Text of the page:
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If you are crazy enough, that is. One of the leading reasons that new businesses fail in the first few years of their start-up is due to undercapitalization. Undercapitalization spawns from entrepreneurs often not knowing what in the fiery furnace of paperclips sales they are doing or simply having cheap investors. This often places the entrepreneur in the real fiery furnace of displeased creditors, expecting employees, and sometimes angry family members/business partners.

However, often it's overlooked what genius the proper utilization of undercapitalization can be. Crazy talk? What if the marketing strategy is "We're going to go into this mess without enough money to start." Seems kind of... stupid... but think about it. The main reason for undercapitalizing is the restriction of a low budget or stinginess among owners' with their personal financing funds. But having little money happens. And so does the tendency to penny-pinch for some individuals.

We've all heard of entrepreneurs who can make a dollar stretch a long way, and the truth is, many companies waste a lot of money on unnecessary things. For example, when two businessmen go on a trip to Alaska to meet with an important client, they will stay in separate rooms. If you have the capital... awesome. But, if you are being frugal, this is wasting funds. "But that's madness!!" some people would proclaim. Hey, rumor has it, Wal-mart does it. Okay, bad example.

Sometimes companies will rent office space in the finest part of town instead of in a moderately priced area. In addition to wasting funds on travel expenses, companies will over spend on supplies, business cards, promotional posters, advertising stickers when they could order online from a company like Vistaprint.com and get thousands of cards under $15 in addition to other great promotional products at a price that really puts a bang to the buck. When entrepreneurs aren't in the know, these things can add up to thousands and can be the tipping point in the first few years of business. Some companies even still waste thousands in ad advertising and overlook the all-powerful Google SEO marketing. Not to say print-ads are a dead-end, but to overlook Google (and it's scary to say this) is almost suicide.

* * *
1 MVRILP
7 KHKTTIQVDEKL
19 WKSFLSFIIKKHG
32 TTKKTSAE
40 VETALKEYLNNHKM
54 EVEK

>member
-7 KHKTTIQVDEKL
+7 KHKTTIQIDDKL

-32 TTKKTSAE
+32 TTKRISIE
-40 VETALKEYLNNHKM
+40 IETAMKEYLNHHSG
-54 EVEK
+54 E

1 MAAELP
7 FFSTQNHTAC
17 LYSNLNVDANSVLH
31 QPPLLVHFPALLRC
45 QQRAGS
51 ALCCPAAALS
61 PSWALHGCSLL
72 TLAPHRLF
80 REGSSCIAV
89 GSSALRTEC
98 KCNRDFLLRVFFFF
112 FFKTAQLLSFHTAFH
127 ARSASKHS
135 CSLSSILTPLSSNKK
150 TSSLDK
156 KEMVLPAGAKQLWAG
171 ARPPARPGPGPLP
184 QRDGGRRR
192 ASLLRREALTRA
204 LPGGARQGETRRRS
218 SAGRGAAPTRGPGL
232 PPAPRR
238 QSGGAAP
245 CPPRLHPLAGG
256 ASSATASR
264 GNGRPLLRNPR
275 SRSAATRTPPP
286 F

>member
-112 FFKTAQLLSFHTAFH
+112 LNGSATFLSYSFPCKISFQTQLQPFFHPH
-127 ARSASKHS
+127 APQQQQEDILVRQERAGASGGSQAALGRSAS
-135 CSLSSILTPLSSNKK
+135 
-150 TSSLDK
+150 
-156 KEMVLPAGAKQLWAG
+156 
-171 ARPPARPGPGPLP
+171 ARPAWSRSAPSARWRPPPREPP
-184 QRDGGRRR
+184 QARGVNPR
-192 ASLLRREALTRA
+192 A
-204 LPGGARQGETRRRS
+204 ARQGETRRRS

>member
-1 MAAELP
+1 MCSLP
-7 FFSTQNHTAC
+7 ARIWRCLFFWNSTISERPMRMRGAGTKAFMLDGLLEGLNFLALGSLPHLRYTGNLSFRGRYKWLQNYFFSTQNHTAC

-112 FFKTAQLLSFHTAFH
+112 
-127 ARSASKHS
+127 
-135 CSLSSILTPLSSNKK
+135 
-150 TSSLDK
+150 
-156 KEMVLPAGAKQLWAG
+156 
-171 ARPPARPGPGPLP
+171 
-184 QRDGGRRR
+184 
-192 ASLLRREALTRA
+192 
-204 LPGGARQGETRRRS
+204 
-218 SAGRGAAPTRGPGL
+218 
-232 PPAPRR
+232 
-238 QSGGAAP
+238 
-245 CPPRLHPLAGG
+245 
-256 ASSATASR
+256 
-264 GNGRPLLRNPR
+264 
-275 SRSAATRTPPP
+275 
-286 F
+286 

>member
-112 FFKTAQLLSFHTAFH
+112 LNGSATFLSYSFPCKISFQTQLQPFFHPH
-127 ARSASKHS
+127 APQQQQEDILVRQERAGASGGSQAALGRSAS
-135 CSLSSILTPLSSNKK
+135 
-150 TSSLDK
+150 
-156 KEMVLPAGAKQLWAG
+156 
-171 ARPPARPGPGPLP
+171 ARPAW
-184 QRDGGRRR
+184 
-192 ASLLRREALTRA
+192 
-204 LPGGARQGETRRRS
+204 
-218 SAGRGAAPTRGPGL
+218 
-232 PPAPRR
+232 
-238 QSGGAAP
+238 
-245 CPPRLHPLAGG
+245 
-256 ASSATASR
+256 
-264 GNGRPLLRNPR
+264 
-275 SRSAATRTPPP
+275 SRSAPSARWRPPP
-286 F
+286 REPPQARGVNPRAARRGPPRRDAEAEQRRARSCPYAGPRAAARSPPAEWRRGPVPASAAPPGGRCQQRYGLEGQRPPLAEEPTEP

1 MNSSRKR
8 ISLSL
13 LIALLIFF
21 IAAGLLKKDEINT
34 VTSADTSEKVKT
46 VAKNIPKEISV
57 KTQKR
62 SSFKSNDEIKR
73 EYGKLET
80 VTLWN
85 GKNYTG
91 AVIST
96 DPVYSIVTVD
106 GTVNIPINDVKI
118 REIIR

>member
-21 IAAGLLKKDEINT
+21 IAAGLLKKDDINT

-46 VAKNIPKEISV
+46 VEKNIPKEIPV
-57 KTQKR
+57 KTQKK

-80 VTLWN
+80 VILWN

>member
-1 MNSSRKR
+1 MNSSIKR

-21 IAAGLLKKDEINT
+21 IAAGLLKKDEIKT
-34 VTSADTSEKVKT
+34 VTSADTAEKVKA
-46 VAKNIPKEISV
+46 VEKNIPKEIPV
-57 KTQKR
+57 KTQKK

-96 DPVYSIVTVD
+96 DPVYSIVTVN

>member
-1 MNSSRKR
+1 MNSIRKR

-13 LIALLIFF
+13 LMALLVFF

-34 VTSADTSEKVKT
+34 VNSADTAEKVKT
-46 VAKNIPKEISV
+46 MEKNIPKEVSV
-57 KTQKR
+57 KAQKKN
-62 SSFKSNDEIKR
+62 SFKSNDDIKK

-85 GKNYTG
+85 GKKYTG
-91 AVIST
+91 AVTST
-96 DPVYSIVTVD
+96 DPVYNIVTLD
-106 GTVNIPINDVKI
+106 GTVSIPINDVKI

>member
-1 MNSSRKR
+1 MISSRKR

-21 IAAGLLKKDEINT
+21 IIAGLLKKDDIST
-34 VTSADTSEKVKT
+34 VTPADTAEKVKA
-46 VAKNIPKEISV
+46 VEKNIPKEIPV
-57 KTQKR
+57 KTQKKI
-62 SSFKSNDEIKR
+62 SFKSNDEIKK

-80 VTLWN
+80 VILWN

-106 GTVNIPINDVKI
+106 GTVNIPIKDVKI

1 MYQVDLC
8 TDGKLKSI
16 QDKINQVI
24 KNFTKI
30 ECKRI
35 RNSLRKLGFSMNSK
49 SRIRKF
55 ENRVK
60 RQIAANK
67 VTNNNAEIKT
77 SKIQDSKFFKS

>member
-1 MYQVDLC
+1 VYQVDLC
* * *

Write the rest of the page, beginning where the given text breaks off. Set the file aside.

All this is to say, for the weather-eyed entrepreneur with careful spending (but not too careful to a point of just being annoying), being cheap and undercapitalizing can make or break a company and in the second or third year of business, executives won't have to sleep in the same double-bed suite and can get the Hilton in Manhattan rather than the Ramada in Jersey City.

 

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